If this was the end game for Lincoln then I would agree with everything you're saying. But it's obviously not. The plan is for much better products that justify the higher prices and until they get them they're just going to settle for lower volumes without cutting prices too much or putting huge rebates on the hood.

    There is no wrong or right here - they could go either way. But I think the way they're going currently is setting them up for where they want to be in 3 years and cutting prices would go against that.

    You're thinking now and Ford is thinking 5 years from now. Will it work? I think so but we'll have to wait and see.
  • carjimcarjim Posts: 155
    AKIRBY's question was ignored, but not by me.

    I would definitely consider a Lincoln if it is rear wheel drive, or rear-biased all wheel drive. Because it is neither at present, it can never be on my shopping list. My spouse and I currently drive Infiniti vehicles because we love the handling.
    I fell in love with real Lincolns when they came out with those slab sided models back in 1961, I believe. What Ford did to the brand since is a travesty.
    Have they learned anything yet? After Ford trashed Jaguar attempting to make it a volume car with the X Type I am not holding my breath.
  • akirbyakirby Posts: 7,666
    There is hope because

    1 - Ford is making money and can afford to splurge a little on a low volume vehicle
    2 - Ford has turned the engineers loose to make the best cars possible
    3 - Ford Australia has a nice RWD platform with V8 power readily available
    4 - Ford management is totally different than it's ever been
  • carjimcarjim Posts: 155
    Check out Autoblog today (September 8) and you will find a road test of the MKZ Hybrid. While not a rave review it is a positive analysis.
  • tom213tom213 Posts: 49
    edited October 2010
    Bought a new 2010 MKZ, (only 19 miles on it) but the car was manufactured back in October of 2009. There are several roads in my area that have been open a little more than 2 years now and they are not in the database (it's as if I'm driving through a wheat field!!). So if these roads are not in there, there are obviously more that are missing/revised and then I'm wondering how out of date the POIs are!! Asked the dealer if they would flash a current map and they said I would have to purchase one for $199.00 to get a newer version!! I couldn't believe it!!! I also have a 2007 Tahoe and GM provide me 2 updates for FREE on the first and second anniversary of my purchase date!! I've complained to both Ford Motor Company and the dealer, no luck so far. Dealer told me the update can only be used once and can't be used again. Sounds like a little BS to me... Anybody out there get their dealer to give them an update without cost?? I'm not even asking for a deal like GM had, just a current version that should have been in the car when I drove off the lot!!! Other than that, love the car...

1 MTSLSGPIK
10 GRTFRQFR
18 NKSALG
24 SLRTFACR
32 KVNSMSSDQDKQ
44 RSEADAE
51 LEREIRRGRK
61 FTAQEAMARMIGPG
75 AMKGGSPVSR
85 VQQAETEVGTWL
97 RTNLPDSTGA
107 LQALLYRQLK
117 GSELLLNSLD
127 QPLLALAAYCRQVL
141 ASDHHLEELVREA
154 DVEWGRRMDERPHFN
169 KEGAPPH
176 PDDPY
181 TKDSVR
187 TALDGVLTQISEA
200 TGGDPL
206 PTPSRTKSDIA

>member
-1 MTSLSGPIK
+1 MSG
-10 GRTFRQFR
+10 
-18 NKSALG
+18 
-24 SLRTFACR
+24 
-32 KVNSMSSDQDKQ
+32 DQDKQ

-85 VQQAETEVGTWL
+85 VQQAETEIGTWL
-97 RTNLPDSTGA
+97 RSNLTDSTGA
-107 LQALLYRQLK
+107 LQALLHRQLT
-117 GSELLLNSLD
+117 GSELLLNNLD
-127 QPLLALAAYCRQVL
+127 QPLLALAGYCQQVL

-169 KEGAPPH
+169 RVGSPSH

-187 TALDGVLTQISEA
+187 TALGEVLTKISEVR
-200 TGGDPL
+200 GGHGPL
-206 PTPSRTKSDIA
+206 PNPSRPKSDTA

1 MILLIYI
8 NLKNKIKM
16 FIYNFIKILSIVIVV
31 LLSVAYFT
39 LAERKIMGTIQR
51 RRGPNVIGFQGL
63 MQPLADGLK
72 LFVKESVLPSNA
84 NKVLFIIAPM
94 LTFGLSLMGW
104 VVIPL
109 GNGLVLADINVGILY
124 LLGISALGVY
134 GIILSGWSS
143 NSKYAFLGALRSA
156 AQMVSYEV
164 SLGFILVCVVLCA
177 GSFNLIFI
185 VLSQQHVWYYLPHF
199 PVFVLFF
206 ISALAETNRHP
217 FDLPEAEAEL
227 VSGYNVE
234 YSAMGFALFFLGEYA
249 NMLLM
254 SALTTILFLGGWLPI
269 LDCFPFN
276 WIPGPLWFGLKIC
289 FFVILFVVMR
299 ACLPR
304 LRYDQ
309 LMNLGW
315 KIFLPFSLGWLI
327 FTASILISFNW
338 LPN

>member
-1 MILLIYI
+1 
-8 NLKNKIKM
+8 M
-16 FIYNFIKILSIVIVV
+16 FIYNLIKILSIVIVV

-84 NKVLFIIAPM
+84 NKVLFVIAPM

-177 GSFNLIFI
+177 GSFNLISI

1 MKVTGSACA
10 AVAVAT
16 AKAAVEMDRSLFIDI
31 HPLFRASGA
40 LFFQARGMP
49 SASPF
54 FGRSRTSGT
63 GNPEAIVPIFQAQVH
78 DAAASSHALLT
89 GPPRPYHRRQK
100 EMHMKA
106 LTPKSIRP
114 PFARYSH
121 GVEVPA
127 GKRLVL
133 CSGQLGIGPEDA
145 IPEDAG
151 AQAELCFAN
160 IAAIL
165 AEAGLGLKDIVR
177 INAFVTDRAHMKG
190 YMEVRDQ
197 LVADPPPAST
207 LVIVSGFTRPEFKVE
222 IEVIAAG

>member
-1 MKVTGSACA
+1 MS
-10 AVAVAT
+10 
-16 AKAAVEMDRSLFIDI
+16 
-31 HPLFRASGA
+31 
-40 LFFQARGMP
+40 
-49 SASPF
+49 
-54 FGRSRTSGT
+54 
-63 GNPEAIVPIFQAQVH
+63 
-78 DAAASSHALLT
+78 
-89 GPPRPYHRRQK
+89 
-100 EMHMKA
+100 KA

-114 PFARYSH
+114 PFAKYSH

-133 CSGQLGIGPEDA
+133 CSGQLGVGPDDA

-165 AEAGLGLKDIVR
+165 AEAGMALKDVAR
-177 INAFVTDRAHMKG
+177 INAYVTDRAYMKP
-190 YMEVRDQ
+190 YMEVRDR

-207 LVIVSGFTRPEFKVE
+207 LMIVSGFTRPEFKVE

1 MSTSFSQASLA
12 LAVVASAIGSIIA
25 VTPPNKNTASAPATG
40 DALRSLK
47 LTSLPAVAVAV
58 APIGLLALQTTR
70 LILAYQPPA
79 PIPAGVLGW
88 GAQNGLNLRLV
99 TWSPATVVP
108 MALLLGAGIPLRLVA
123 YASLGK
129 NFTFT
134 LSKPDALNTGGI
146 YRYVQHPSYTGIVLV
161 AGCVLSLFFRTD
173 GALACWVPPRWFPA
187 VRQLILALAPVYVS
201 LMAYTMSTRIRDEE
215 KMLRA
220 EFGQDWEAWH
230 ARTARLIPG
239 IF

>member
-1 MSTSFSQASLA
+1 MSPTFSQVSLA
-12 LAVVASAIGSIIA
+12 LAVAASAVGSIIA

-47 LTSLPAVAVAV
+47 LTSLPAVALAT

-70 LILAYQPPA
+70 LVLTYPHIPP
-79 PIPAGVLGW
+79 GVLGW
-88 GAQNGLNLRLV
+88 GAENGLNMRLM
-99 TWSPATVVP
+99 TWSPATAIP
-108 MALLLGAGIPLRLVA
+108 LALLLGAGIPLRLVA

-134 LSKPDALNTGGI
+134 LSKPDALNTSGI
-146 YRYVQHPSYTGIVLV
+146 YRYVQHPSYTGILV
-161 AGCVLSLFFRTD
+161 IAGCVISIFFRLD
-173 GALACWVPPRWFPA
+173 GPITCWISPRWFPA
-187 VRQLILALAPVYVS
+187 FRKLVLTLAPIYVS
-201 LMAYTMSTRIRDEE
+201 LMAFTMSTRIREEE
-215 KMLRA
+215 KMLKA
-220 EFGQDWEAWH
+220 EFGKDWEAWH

• dmphildmphil Posts: 5
    Does anyone know the procedure to turn on or activate daytime running lights on a lincoln zephyr purchased in the US, but will be required in Canada?
  • There are so many posts for the Zephyr that this question may have already been answered. If so, feel free to simply copy the link from the answer instead of retyping. Anyway, I'm in the market to buy new tires for my 2006 Zephyr. I guess I should 1st ask, should I buy them at 53K miles. Winter is coming soon, and I don't expect to own this car for another 50K, so this would be my 2nd and last set of tires. With regards to type of tires, my dealership quoted me $878 for 4 Michelin P225/50R17 tires. I don't know which specific Michelins are currently on my car, but I'm assuming I was quoted for the best and most expensive. They did offer a $60 rebate, but that's not much considering the total. I know there are other quality tires that are less expensive. Anyone have any good ideas on other brands? Bridgestone?
  • jerrys2jerrys2 Posts: 188
    Just replaced at 42k om my 2008 MKZ. Could have gone another 10k, but why not replace them now prior to winter. Expect to trade in 12 to 24 months and would have to replace tires , so why not use them now?

    Uniroyal Tiger Paws are about $40 less per tire the Michelin and are made by Michelin, basicaly same tire . Comes with excellent guarentee. I like the tires. Jerry